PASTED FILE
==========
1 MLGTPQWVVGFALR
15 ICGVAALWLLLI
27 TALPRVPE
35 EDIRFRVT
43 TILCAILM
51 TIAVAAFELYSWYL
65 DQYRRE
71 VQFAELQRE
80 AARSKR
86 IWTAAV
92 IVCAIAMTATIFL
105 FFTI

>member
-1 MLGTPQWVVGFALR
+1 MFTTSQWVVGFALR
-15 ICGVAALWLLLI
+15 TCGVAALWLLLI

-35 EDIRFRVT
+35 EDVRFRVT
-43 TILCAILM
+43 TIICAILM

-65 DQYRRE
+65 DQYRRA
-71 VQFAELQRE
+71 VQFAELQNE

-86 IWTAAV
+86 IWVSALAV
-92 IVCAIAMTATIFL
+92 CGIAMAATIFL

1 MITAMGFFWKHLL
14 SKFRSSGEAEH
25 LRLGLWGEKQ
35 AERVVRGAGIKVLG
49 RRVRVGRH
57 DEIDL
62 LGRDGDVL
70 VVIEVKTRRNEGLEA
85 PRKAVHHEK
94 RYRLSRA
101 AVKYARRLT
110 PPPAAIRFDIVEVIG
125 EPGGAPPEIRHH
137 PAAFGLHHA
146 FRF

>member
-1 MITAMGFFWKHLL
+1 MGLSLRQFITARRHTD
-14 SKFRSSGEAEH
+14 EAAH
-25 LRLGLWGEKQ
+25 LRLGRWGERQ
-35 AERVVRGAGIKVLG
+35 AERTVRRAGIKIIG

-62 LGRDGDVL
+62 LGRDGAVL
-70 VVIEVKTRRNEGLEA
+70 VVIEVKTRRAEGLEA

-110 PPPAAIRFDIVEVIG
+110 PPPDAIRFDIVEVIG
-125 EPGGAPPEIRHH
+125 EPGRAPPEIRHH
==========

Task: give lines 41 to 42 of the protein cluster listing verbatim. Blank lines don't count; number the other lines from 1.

110 PPPAAIRFDIVEVIG
125 EPGGAPPEIRHH